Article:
By Matthew Rushin with His Friends & Family
In January of 2019, Matthew experienced loss of consciousness and had a serious car accident that would result in being charged with two counts aggravated malicious wounding and being given a 50-year prison sentence with 40 years suspended. This meant that Matthew would have to spend ten years in prison because of the accident.
“Matthew would have to spend ten years in prison because of the accident.“
Prior to being incarcerated, Matthew states, “I wasn’t consciously aware of being autistic and how often I have to ‘correct’ myself so I can coherently continue a conversation. It took me seeing that I was thrown into performing and pantomiming personalities to fully realize that I really do have this mental… aberration.” This phenomenon is called autistic masking, or performing as if “neurotypical” to accommodate the communication styles and behaviors of non-autistic people.
Acknowledging his mind was an “aberration,” though, he states, “That’s what being autistic is, to me. A mental deviance from what is considered to be a normal mind. I’m not saying that it’s a bad thing, though. I’ve come to love and appreciate my awkwardness, because in many instances, it’s saved me. In others, it might have made me stick out like a sore thumb, but I prefer being different and being who I am over being normal. I like not being normal.”
“I prefer being different and being who I am…I like not being normal.”
Matthew wasn’t always so accepting of his differences, but he’s come to a place where he loves living authentically. He reflects that he was able to make the right friends and build a relationship with his girlfriend because he stopped trying to “mask.” It filtered out the people who would have judged him negatively for being different and screened in those who would love him for being unique.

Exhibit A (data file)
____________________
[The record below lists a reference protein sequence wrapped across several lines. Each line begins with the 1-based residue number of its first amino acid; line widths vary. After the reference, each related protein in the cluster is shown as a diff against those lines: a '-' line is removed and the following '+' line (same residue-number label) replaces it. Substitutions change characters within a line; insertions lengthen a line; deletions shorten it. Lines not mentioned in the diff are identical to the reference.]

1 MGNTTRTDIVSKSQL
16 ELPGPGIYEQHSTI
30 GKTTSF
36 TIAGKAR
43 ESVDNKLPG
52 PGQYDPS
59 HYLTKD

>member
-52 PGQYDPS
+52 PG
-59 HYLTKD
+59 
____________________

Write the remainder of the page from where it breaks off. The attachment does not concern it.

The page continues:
He values his girlfriend and best friend, who have continued to faithfully stand by him every day through this difficult time. He says of them, “They love that I can only see the truth of what something is, or was. They value my logic and reasoning. They appreciate my ability to see a myriad of things as they are, and not what others have made them to be.”
“People are too distracted by the flourish of a flower to notice the beauty of the leaves.”
Matthew values honesty and authenticity in all things, especially in connections. He likes to see people beyond the layers of social plastic that they impose on relationships. He’s humble and able to embrace others without “positive” and “negative” value judgements, appreciating them for who and where they are. He writes often about how people are too distracted by the flourish of a flower to notice the beauty of the leaves.
Since Matthew was charged, his mother Lavern Rushin, Black Lives Matter 757, and the CEO of Neuroclastic, Terra Vance, have been working tirelessly to get justice for Matthew. Autistic adults from around the world, Black Lives Matter activists, and other supporters have signed the petition, spread the word, protested, spoken out, and more. In November 2020, after submitting a request for a pardon, Lavern Rushin and Matthew’s other supporters received the news that Matthew would receive a pardon.